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Genomics In The Journals: Jan 19, 2012

NEW YORK (GenomeWeb News) – An international team led by investigators at the University of Melbourne and BG1-Shenzhen have sequenced the genome of the blood fluke Schistosoma haematobium, known for causing urogenital disease and boosting both bladder cancer and HIV susceptibility risk.

As they report in Nature Genetics, the researchers unraveled the fluke's 385,000 base genome using DNA from a male and female fluke pair. The researchers' genome and RNA-sequence data offered clues to the parasite's gene content, as well as gene interactions and expression patterns in flukes from different sexes and life cycle stages. Comparisons with S. mansoni and S. japonicum, fluke species that had their genomes sequenced previously, helped flesh out relationships between the flukes and pointed to possible genetic contributors to each fluke's preferred lifestyle.

"Unlocking the molecular biology of this and related disease pathogens of global importance will offer new insights into schistosome development, host-parasite affiliations, disease, and schistosomiasis-associated bladder cancer," University of Melbourne veterinary science researcher Robin Gasser, the study's co-corresponding author, and colleagues write, "and will underpin the design of new diagnostic tools, anti-schistosome drugs and vaccines."

Also in Nature Genetics, a look at how genetic and metabolic patterns can help predict the presence of complex traits in hybrid maize plants. German and Saudi Arabian researchers brought together SNP genotyping data and information on more than 100 metabolites for 285 diverse inbred lines and then looked at how these profiles corresponded to phenotypes in hybrid strains generated by crossing the inbred lines with test lines. In particular, they focused on seven traits with potential relevance for maize biomass or bioenergy in the hybrid maize lines, which were grown under half a dozen different environmental conditions.

"Whole-genome and metabolic prediction models were built by fitting effects for all SNPs or metabolites," University of Hohenheim researcher Albrecht Melchinger, the study's corresponding author, and colleagues explained, "allowing a reliable screening of large collections of diverse inbred lines for their potential to create superior hybrids."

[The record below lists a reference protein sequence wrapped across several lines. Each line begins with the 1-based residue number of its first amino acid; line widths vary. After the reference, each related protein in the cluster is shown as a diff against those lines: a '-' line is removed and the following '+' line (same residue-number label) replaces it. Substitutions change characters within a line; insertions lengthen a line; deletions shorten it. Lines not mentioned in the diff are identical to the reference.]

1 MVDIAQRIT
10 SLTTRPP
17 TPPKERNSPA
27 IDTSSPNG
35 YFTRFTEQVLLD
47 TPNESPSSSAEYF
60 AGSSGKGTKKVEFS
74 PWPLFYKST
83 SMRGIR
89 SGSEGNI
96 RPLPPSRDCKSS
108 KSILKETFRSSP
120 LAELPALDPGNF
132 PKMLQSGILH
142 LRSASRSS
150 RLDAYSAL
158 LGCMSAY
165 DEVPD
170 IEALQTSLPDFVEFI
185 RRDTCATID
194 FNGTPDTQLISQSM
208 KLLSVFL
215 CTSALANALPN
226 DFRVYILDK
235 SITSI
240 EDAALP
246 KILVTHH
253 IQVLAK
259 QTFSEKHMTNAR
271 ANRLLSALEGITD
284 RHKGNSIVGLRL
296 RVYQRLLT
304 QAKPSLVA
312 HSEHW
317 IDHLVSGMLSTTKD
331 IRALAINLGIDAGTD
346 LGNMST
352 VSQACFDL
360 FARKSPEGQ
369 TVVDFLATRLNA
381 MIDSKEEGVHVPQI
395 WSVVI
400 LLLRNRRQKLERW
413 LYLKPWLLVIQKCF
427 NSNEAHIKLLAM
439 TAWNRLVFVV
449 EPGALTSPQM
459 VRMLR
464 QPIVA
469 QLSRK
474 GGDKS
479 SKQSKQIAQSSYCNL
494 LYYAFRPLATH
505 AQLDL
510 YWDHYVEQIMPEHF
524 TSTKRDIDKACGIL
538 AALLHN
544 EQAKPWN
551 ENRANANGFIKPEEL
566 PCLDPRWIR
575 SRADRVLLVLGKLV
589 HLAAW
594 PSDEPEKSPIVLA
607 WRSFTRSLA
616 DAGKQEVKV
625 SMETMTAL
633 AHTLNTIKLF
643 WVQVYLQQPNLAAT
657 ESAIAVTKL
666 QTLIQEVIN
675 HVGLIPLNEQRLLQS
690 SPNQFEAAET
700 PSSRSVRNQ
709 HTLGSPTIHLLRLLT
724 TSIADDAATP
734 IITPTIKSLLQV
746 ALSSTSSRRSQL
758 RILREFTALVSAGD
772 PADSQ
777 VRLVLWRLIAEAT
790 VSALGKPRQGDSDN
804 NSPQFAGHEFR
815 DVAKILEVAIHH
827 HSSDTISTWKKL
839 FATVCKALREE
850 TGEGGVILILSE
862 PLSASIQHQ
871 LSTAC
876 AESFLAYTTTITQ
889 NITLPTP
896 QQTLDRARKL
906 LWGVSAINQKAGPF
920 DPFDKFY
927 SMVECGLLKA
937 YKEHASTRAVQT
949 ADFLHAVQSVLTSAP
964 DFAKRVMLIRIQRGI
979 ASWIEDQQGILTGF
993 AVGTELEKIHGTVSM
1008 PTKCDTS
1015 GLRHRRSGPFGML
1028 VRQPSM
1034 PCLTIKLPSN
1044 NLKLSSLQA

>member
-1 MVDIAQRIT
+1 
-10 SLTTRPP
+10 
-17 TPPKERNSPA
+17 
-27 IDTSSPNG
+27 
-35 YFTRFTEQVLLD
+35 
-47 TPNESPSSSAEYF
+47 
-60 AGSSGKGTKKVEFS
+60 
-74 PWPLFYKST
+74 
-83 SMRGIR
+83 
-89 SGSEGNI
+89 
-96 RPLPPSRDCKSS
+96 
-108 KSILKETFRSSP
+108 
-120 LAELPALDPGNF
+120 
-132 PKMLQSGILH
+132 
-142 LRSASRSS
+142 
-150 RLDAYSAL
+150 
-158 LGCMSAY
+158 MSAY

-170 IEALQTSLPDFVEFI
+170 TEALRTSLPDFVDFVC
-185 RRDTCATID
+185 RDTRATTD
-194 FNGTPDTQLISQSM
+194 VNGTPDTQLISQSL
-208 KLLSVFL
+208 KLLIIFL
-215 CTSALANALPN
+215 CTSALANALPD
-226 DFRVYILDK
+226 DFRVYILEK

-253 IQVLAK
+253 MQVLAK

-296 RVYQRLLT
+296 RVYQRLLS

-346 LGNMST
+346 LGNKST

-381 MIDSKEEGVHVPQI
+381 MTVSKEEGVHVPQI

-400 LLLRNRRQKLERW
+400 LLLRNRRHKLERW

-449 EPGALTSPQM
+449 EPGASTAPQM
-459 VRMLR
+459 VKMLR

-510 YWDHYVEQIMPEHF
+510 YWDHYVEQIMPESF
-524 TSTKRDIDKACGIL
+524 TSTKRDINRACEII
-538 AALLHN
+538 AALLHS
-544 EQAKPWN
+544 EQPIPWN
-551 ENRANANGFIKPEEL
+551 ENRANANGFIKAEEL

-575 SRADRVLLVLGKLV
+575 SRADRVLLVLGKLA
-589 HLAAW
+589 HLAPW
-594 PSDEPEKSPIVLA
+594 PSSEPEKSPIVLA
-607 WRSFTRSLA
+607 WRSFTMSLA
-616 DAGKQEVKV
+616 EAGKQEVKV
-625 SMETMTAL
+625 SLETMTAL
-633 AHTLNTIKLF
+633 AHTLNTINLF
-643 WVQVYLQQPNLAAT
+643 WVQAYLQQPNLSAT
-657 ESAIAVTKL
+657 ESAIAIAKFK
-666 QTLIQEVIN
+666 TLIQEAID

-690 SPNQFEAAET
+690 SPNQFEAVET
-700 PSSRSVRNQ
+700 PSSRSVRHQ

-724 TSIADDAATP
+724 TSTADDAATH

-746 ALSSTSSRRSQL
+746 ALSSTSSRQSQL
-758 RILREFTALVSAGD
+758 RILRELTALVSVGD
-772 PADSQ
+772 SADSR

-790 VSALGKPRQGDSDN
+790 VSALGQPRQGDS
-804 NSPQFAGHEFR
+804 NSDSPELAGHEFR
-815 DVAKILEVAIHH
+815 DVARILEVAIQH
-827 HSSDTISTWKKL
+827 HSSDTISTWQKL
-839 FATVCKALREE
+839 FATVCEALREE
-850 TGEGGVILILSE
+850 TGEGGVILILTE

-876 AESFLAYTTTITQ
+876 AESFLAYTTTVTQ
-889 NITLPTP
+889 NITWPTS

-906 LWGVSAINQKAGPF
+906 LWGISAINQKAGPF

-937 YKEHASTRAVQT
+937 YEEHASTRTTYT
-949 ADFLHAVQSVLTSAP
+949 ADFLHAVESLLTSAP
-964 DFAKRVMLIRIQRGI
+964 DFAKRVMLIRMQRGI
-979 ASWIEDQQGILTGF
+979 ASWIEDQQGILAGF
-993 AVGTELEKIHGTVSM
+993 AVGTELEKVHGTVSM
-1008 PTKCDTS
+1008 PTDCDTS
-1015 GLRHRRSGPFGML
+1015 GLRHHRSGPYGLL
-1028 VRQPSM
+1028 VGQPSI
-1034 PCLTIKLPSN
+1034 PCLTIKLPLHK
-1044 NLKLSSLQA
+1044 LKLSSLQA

In PLoS ONE, an international research team presents a corrected version of a 2010 longevity study that they published in Science but retracted last summer due to errors related to the microarray used in the research.

For the current version of the study, researchers did a genome-wide association study involving 801 individuals over the age of 100 years old from the New England Centenarian Study and 914 healthy controls from the same population. Based on findings from the discovery group, investigators developed a 281-SNP set for predicting longevity that they then tested in two more centenarian and control cohorts. The genetic signature predicted longevity with between 60 and 85 percent accuracy, they report. An additional genetic clustering analyses hinted at the potential presence of genetic sub-types within the centenarian group.

Meanwhile, researchers from Australia and the UK used a GWAS approach to begin looking at how genetics influences the maintenance of mental acuity over an individual's lifetime. The investigators genotyped samples from more than 1,900 individuals from Scottish birth cohorts who had taken standardized general intelligence tests when they were 11 years old for mental health surveys done in 1932 and 1947. Individuals took cognitive and other tests again when they were 65, 70, or 79 years old. Results from the study, published online in Nature, suggest genetic factors do contribute to changes in general intelligence as we age, though environmental factors seem to have a more pronounced effect.

"The results … strongly suggest how important the environment is helping us to stay sharp as we age," University of Queensland researcher Peter Visscher, co-corresponding author, said in a statement.

"Neither the specific genetic nor environmental factors were identified in this research," he added. "Our results provide the warrant for others and ourselves to search for those."

A University of Utah team used microsatellite genotyping to explore the genetic basis of the extensive variation found in pigeon breeds — work they outline in a Current Biology study. The researchers genotyped 360 pigeons representing 70 domestic breeds and two wild pigeon populations from Salt Lake City and Scotland. Based on their phylogenetic analyses using data at almost three-dozen microsatellite markers, the group was able to untangle relationships between the breeds and dig down to their geographic origins. The work also illustrates the processes contributing to the evolution of some pigeon traits, study authors say, opening the door for further study of the genes behind these traits.

"Most people think of pigeons as rats of the sky, but domestic pigeon breeds are wonderfully diverse," University of Utah biologist Michael Shapiro, the study's corresponding author, said in a statement.

"The striking differences we see between breeds within this single species are characteristic of the types of differences we typically see between species," he added. "Our hope is that by understanding the genes that control pigeon diversity, we'll have a great starting point to understand diversity in the wild."

Genomics In The Journals is a weekly feature pointing readers to select, recently published articles involving genomics and related research.

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